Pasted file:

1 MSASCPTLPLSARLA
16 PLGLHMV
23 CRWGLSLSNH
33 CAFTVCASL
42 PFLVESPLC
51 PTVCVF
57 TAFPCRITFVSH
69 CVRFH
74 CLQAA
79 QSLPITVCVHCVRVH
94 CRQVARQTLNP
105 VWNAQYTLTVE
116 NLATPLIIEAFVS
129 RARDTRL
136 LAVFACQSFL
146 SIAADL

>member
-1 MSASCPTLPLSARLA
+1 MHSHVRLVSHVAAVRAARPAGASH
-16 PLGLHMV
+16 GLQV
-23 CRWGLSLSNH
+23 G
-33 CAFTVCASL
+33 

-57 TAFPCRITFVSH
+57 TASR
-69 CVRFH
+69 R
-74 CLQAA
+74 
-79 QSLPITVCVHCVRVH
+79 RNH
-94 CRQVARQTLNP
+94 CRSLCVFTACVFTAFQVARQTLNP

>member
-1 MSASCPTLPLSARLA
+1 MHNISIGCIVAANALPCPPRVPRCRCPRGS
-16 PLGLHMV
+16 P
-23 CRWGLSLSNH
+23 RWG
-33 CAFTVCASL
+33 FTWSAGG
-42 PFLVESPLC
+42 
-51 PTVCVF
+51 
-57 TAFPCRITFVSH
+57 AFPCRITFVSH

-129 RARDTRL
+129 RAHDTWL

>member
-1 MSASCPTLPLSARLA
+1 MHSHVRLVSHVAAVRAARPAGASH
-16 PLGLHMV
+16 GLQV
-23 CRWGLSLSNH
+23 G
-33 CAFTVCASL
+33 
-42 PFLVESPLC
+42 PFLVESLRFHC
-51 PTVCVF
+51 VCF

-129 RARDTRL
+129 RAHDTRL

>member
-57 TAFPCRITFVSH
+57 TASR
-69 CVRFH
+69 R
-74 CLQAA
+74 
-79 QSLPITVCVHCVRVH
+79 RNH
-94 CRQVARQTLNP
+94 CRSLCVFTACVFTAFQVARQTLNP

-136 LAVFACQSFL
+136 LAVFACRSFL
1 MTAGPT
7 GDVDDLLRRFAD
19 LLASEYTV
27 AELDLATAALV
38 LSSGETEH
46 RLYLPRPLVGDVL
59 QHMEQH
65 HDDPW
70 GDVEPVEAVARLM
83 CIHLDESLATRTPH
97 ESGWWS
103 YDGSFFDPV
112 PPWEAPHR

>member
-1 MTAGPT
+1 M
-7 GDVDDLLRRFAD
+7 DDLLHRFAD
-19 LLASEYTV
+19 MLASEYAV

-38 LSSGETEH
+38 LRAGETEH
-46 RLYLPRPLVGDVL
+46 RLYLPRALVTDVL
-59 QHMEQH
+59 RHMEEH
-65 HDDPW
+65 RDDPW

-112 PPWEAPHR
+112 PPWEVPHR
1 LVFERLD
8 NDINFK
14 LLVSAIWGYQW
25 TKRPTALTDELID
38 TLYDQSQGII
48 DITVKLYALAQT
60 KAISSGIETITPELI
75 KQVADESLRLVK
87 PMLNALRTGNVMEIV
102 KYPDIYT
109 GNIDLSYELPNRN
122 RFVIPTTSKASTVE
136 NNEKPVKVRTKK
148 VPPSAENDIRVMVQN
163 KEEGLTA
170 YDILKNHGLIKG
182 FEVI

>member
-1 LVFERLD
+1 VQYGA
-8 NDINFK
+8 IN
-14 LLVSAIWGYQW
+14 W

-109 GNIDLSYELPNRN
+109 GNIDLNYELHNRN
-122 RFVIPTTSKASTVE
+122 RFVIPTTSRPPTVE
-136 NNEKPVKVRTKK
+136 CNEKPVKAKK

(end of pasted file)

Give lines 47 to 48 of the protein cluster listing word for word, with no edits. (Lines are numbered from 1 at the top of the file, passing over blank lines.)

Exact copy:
-51 PTVCVF
+51 